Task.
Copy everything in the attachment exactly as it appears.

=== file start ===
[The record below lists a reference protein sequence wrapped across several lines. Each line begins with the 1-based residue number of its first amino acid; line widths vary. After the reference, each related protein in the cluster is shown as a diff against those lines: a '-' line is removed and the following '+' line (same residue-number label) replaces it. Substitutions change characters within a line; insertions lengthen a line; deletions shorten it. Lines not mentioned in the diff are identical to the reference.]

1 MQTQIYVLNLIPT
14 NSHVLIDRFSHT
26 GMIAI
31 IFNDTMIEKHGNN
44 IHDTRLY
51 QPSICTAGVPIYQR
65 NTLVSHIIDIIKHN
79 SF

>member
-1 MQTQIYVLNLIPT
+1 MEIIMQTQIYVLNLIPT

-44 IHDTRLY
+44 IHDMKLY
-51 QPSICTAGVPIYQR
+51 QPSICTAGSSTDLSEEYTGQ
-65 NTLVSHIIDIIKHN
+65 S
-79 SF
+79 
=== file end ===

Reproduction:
[The record below lists a reference protein sequence wrapped across several lines. Each line begins with the 1-based residue number of its first amino acid; line widths vary. After the reference, each related protein in the cluster is shown as a diff against those lines: a '-' line is removed and the following '+' line (same residue-number label) replaces it. Substitutions change characters within a line; insertions lengthen a line; deletions shorten it. Lines not mentioned in the diff are identical to the reference.]

1 MQTQIYVLNLIPT
14 NSHVLIDRFSHT
26 GMIAI
31 IFNDTMIEKHGNN
44 IHDTRLY
51 QPSICTAGVPIYQR
65 NTLVSHIIDIIKHN
79 SF

>member
-1 MQTQIYVLNLIPT
+1 MEIIMQTQIYVLNLIPT

-44 IHDTRLY
+44 IHDMKLY
-51 QPSICTAGVPIYQR
+51 QPSICTAGSSTDLSEEYTGQ
-65 NTLVSHIIDIIKHN
+65 S
-79 SF
+79 